Red Velvet are setting off 2018 in style with their new MV for “Bad Boy”. The title song is taken from The Perfect Red Velvet, a repackaged version of their second LP Perfect Velvet, released last November.
This is a significant step forward for the group, as it marks SM Entertainment’s first repackaged release for a girl group since SNSD’s Mr Taxi in 2011. With the recent departure of several key members from SNSD, and f(x) pursuing individual projects, SM may be strategically refocusing on Red Velvet; with a new web show and Twitter account recently unveiled to boost the group’s profile. In any case, the group is on a roll, totalling three successful comebacks in 2017. “Bad Boy” is an interesting new title track, bringing the ‘velvet’ side of the group’s dual concept to the fore. After recent releases “Rookie” and “Red Flavour” were bubbly and upbeat, “Bad Boy” showcases the girls’ more sultry side, with a captivating R&B sound and visually compelling music video.
While the song may be titled “Bad Boy”, the video focuses solely on the female members, opting for aesthetic and imagery rather than plot. This is no loss, however, as the illusions peppered throughout capably carry the theme while allowing ample time to flaunt Red Velvet’s dance skills and new girl crush concept. The choreography is their most mature yet, swapping aegyo flourishes for gun signs, and showcasing a sexier style replete with fishnets and black fur coats.
The character the girls evoke is the voice present in the lyrics, which showcase a bold attitude to relationships not often heard from female artists. Red Velvet flaunt their confidence, singing:
Yea, I’m actually pretty confident
I don’t play a losing game, ha ah ah
You’re already halfway fallen for me
The repeated refrain of ‘bad boy down’, further evokes a sense of the girls winning a game, and literally shooting down their prey. They wield spray paint and hold the viewer at gunpoint, burn a camera – perhaps to hide evidence – and dance before an array of bloodstained mannequins. It might be macabre, but the editing glosses over the detail and slots in enough choreo shots enough to keeps things pretty.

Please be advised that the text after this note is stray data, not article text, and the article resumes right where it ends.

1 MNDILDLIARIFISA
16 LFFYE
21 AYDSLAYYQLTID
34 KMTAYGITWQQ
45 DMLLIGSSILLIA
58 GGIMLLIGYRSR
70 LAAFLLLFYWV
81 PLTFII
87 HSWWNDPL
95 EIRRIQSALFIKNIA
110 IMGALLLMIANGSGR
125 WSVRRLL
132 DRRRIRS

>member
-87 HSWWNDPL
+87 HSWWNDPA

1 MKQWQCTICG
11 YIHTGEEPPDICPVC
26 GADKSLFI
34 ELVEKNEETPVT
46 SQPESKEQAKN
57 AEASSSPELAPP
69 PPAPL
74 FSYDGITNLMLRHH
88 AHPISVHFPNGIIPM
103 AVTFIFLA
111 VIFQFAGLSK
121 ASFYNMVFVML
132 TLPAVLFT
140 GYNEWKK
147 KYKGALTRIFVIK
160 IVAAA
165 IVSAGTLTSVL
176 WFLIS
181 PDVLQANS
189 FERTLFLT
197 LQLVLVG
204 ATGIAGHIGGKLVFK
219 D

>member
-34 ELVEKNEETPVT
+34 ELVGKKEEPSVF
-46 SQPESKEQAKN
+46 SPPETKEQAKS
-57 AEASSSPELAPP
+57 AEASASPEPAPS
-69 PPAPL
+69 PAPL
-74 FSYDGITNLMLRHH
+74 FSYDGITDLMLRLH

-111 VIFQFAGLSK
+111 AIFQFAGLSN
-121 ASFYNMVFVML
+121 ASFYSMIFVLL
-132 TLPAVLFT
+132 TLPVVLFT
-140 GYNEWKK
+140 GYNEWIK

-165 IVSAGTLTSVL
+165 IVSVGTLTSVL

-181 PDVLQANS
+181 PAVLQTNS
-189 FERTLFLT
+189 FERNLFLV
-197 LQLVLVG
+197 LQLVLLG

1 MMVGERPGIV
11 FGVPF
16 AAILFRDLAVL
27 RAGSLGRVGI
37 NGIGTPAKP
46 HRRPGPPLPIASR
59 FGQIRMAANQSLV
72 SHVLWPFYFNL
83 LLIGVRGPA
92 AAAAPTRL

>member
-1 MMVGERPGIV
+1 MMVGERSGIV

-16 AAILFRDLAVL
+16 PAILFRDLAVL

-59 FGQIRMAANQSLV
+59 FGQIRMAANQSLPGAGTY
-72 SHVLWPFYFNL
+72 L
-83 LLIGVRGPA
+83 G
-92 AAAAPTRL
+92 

A key motif in the video is that of the white book, bearing the French title Ceci n’est pas de la lèvre, which translates to: this is not of a lip. This is an interesting allusion to the Surrealist painting Ceci n’est pas une pipe, by Belgian artist René Magritte. While the book the girls read does indeed feature lips on the cover, this is only an image, perhaps signifying that their allure is not indicative of the promise of love, but merely a game. This is echoed through the framing device featuring Seulgi carrying the suitcase at the beginning and end of the MV. Once the bad boy has fallen for them, the girls of Red Velvet move on to the next without a single look back.
Nonetheless, it is interesting that while the song is lyrically a one-note display of sultry bravado – alluding to the femme-fatale archetype too often seen in more mature concepts from K-pop girl groups – the music video also allows for Red Velvet’s softer side, revealing a lose plot structure around their triumph over the bad boy. And maknae Yeri offers a counterpoint to the sultry bravado of the other girls, as they cover her eyes to protect her from the scenes of drinking and violence.
Throughout the MV, the colour palette shifts between stark monochrome to warm reds and pinks. This contrast alludes to overarching theme of the girls evading the titular bad boy’s charms to take control. The white scenes show them in school uniforms, with Yeri sitting on an inflatable unicorn to evoke innocence, while shots framed in scarlet or magenta focus on the group dancing in a shower of dollar bills and drinking champagne in clearly-defined displays of maturity and power. The repeated focus on the bed and the girls sleeping, then opening their eyes at the very end, suggests that they have woken from the bad boy’s spell to find their independence.
This theme is fitting as the music video and song are the most mature Red Velvet have released to date. The track’s trio of producers, The Stereotypes, Maxx Song and Whitney Philips, create a lush soundscape of synths set against an understated trap beat. The instrumental is beautifully minimalist, incomplete without the addition of Red Velvet’s vocals, which take centre-stage here to anchor the track’s smooth, haunting melody. The harmonies the girls bring to the chorus are perfectly aligned, but each member gets her individual chance to shine. R&B is a genre with an established record of foregrounding vocals over production, and this stylistic choice is a brilliant opportunity to showcase Red Velvet’s talents. The ‘oh-way-oh-way-oh’ hook adds an addictively catchy dash of cute to the mix, perfectly melding the duality of Red Velvet’s discography.
With “Bad Boy”, Red Velvet forego their characteristic quirky cuteness for their darkest aesthetic and most mature sound yet. The result is a compelling comeback, in which SM Entertainment arguably melds the best of f(x)’s offbeat vibes and “Run Devil Run” / “You Think” era SNSD to present a girl group with their own distinct edge. With a well-rounded backlist of hits and more than enough charisma to own the girl crush concept, Red Velvet have taken things up a notch. Here’s hoping they’ll be back soon, and even better.